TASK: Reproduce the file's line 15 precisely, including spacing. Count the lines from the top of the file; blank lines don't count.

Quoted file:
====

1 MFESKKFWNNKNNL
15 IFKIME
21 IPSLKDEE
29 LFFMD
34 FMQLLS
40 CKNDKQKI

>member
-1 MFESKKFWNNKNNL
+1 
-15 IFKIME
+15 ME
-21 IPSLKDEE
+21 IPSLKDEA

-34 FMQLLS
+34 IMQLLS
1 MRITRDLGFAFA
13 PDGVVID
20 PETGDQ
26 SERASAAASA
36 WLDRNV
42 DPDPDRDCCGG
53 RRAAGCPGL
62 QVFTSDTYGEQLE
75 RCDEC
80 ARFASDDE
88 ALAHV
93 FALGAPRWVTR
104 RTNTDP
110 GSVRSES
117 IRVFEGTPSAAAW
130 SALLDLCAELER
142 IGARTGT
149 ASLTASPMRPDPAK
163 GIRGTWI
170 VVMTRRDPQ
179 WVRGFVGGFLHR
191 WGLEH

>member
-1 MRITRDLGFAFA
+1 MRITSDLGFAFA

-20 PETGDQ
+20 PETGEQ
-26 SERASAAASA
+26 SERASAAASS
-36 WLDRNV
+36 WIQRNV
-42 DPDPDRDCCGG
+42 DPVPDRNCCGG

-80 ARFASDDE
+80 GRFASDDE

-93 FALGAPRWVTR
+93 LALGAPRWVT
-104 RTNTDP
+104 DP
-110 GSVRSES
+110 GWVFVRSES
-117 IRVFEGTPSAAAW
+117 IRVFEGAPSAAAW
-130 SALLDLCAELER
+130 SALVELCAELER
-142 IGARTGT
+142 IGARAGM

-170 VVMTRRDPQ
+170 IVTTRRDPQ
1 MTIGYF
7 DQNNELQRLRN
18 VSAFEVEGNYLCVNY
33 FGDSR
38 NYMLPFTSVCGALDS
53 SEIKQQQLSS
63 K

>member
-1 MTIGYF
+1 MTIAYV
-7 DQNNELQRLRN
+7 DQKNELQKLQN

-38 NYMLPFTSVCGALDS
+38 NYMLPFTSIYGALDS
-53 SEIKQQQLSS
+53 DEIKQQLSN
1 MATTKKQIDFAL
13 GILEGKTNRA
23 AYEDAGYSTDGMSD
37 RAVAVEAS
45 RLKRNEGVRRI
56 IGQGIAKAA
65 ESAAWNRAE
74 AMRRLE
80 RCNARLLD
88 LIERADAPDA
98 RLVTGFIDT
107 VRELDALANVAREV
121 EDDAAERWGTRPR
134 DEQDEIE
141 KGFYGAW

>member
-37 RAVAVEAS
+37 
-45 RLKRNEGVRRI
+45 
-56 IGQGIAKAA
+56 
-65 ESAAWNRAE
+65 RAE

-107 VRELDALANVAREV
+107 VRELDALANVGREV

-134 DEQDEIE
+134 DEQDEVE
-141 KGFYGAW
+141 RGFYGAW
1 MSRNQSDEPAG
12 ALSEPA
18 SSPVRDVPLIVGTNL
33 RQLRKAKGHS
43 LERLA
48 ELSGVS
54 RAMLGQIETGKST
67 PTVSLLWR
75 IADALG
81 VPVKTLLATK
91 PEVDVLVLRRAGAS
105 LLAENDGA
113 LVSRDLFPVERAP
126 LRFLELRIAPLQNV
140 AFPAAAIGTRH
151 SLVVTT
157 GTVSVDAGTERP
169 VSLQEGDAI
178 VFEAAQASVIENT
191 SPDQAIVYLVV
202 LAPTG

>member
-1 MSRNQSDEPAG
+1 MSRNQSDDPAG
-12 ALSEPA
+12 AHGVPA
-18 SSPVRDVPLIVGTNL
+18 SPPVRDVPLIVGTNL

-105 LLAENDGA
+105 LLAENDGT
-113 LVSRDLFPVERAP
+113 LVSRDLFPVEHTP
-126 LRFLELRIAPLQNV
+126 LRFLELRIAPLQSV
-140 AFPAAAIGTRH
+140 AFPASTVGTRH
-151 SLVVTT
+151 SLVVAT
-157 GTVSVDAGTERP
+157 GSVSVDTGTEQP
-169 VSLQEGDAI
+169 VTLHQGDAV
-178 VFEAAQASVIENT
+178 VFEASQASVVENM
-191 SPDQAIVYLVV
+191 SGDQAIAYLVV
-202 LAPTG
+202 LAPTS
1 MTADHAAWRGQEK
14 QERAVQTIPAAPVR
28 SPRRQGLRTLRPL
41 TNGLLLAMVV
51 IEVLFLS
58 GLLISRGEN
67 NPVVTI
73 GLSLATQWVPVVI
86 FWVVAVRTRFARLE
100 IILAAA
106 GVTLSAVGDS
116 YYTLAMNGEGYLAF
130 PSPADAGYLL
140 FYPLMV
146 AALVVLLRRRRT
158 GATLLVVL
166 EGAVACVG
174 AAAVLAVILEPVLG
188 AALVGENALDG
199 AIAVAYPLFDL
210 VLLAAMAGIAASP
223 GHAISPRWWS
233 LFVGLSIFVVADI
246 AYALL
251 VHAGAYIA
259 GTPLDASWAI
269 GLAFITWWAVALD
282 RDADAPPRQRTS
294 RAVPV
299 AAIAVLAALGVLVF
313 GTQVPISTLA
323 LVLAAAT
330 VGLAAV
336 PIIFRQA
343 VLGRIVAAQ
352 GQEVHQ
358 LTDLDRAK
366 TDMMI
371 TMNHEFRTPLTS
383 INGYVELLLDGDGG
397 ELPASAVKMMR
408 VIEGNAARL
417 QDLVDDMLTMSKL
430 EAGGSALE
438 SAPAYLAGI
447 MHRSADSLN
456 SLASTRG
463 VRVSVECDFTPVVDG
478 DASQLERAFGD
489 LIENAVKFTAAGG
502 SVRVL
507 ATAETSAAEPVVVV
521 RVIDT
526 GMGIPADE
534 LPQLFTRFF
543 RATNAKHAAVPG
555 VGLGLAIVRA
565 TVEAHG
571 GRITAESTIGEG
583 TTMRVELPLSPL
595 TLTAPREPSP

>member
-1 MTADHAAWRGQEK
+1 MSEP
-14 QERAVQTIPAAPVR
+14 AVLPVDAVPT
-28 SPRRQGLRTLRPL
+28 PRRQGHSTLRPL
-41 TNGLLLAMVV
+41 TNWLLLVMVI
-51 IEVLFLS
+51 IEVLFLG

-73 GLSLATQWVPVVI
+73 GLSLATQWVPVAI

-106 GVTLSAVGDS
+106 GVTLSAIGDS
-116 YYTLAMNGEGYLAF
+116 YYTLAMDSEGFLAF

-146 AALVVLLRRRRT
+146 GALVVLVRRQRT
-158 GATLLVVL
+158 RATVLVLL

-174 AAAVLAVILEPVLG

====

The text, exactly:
+34 IMQLLS